The Calorie Confusion – Can you run around the world with just water and a tube of effervescent tablets?

Can you run around the world with nothing more than water and a tube of effervescent tablets? That’s the question we are going to try to answer today!

Recently, one of my athletes remarked that an effervescent tablet she was taking was very calorie rich and so she was averse to taking it.

Now this tablet is a typical effervescent tablet: very small, hardly weighing 5-7 grams. She said the nutritional label on the tablet box said each tablet contained 13kCal (thats 13 kilo calories or 13000 calories). She said when she runs 10K, she burns about 700 calories, and so was worried about taking so much excess calories via this effervescent tablet.

Most apps and devices like Garmin show the energy burnt by a running, cycling or swimming activity in calories. Here is what my Garmin Connect app shows me for a recent run:

It shows that I burnt 601 calories after running 10K.

Now if I consume a minuscule effervescent tablet after my run, will I be consuming 13000 calories or almost 22 times the energy burnt from my 10K run? To burn of all these calories, will I have to do a 10K run 22 times or said in another way, run 220 km?

Is our body so efficient while exercising?

No! Most definitely not!

If it were, it would not generate so much heat (wasted energy!) during physical activity,

And we would not be sweating so much to aid in the dissipation of all that heat.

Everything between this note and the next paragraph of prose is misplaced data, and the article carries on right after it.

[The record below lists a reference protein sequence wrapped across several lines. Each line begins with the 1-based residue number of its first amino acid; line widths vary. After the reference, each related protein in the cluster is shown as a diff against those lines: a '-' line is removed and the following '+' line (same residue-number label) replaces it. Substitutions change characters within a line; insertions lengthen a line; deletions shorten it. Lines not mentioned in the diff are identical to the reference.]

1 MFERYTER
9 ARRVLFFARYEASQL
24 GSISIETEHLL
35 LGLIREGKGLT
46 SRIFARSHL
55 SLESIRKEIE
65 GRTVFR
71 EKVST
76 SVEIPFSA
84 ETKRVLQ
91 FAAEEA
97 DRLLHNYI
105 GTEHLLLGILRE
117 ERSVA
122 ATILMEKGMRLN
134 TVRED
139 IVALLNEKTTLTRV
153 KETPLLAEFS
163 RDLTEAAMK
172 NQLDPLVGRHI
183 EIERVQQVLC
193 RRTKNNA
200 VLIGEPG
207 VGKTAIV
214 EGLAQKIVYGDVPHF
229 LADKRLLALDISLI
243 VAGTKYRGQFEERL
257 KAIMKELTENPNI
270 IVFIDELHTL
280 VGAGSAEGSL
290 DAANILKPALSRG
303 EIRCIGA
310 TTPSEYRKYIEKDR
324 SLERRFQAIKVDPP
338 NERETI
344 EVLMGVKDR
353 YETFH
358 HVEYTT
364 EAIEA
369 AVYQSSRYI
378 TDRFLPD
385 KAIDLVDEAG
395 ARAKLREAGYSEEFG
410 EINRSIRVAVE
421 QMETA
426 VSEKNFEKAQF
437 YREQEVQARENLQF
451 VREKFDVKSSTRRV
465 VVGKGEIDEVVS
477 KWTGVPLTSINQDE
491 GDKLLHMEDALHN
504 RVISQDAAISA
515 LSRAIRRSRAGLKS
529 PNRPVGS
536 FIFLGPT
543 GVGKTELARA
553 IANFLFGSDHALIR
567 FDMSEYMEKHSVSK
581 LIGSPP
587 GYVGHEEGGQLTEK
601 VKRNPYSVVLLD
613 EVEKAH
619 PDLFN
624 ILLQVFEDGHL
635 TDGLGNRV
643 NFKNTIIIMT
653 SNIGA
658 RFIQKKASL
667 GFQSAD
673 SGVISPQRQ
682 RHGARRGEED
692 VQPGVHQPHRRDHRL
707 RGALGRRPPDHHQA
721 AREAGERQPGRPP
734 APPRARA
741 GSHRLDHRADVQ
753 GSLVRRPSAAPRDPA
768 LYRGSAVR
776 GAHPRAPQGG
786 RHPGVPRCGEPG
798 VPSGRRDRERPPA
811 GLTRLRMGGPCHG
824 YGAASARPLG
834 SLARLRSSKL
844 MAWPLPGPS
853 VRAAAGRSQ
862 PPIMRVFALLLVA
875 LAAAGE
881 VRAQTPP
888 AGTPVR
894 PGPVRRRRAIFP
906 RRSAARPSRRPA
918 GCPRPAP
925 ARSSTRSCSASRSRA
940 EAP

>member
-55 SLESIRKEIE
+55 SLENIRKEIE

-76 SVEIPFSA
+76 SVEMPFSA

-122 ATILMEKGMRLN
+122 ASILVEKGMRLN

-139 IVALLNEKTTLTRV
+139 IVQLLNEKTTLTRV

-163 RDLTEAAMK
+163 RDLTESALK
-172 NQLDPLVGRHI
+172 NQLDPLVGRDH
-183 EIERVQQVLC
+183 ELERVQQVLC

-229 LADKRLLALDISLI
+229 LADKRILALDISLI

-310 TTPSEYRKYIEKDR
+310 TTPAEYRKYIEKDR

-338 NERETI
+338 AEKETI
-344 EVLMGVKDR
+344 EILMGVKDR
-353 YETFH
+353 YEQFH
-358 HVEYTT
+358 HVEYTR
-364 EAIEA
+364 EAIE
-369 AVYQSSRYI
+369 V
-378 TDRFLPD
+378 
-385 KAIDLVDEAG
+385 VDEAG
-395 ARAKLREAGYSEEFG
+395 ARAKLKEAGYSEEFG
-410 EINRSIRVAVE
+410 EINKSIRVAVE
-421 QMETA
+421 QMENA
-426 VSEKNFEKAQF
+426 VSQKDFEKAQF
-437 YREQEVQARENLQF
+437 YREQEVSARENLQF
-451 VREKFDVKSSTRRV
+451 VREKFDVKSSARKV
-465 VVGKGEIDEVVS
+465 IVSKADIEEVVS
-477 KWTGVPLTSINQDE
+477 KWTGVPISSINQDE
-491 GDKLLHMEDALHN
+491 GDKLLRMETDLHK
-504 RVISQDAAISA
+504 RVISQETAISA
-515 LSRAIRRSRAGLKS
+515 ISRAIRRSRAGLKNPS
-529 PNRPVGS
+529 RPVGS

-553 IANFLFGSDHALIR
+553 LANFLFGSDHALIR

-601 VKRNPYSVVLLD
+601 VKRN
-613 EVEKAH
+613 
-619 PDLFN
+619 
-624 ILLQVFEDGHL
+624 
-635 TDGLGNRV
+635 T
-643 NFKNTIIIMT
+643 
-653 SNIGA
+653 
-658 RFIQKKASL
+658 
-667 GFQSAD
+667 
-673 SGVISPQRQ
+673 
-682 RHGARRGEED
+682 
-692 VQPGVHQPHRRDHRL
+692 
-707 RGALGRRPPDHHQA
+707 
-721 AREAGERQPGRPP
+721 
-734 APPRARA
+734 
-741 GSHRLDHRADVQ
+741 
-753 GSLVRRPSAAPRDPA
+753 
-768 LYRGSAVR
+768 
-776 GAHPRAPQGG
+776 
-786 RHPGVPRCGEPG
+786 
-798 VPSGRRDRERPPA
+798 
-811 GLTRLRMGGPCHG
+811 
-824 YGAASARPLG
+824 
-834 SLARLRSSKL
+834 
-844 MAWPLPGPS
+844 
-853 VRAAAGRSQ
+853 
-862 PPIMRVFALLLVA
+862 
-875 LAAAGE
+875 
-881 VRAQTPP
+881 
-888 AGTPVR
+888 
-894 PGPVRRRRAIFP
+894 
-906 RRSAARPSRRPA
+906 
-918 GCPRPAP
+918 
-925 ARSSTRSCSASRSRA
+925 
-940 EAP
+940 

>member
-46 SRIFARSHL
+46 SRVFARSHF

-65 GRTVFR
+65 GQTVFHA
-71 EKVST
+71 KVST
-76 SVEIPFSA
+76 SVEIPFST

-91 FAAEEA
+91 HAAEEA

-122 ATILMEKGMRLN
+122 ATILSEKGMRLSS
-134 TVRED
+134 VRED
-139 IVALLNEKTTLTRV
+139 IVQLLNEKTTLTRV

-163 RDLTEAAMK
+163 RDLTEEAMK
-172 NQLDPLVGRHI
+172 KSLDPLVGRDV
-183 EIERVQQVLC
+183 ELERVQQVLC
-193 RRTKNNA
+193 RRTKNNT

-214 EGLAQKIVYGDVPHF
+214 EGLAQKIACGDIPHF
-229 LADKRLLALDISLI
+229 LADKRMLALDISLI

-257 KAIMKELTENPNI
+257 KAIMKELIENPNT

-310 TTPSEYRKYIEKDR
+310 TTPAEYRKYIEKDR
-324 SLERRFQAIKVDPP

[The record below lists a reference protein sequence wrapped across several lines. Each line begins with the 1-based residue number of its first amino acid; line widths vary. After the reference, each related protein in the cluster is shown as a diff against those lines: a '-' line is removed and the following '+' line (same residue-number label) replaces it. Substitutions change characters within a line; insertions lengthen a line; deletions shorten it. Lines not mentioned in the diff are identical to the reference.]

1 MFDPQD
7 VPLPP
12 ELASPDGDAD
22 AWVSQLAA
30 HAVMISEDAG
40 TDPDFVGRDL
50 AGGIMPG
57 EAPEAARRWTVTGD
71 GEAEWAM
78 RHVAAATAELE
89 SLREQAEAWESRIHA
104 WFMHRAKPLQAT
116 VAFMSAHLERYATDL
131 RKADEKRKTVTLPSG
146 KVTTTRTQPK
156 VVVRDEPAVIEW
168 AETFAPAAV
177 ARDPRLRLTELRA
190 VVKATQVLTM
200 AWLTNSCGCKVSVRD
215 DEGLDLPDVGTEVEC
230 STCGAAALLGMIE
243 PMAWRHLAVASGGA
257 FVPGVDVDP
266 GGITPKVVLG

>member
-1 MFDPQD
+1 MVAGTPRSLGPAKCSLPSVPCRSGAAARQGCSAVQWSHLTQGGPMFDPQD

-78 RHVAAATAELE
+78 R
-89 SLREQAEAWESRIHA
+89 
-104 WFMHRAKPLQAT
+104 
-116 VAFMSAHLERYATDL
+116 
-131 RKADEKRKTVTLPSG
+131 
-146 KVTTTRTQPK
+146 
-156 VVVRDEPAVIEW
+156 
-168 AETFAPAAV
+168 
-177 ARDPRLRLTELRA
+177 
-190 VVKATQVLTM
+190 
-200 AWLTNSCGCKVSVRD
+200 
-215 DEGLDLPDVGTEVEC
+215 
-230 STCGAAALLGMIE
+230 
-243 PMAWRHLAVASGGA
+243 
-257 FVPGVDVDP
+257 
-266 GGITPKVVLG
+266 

And the marathon world record could also have been set in hotter races like maybe the Mumbai Marathon.

And we could run round the world with nothing more than water and a tube of effervescent tablets 🙂

Then what gives?

The source of confusion lies in the fact that those well-meaning apps and devices mean kilo calories when they say calories.

Yes, its become a sort-of convention to show energy burnt in calories, when actually its kilo calories. Often the misleading labels also go the other way round. Many food nutritional labels show the energy in food in calories, when they actually mean kilo calories.

Yes, its confusing, but that’s how it is. Just remember that food energy always means kilo calories whether it says calories or kilo calories. And the same goes for the energy burnt metric shown by fitness apps and devices.

With this new clarity, what can we say about the energy in that piddly diddly effervescent tablet?

It contains 13 kcal. Or about the same energy I would have burnt in running about .2 km or 200m at that pace.

That’s not much. The athlete should not be afraid of such a teeny weeny effervescent tablet. Go ahead and consume it post run if you like it and if you believe it helps your hydration and electrolyte intake.

Happy Training!

-Coach Atul Godbole

P.S: Whats with the kJ that some nutritional labels mention? That’s kilo Joules, another unit of energy measurement. The conversion formula is simple: 1 kJ = 4.2 kCal (4.184 to be exact!). In other words the kJ is the bigger unit.


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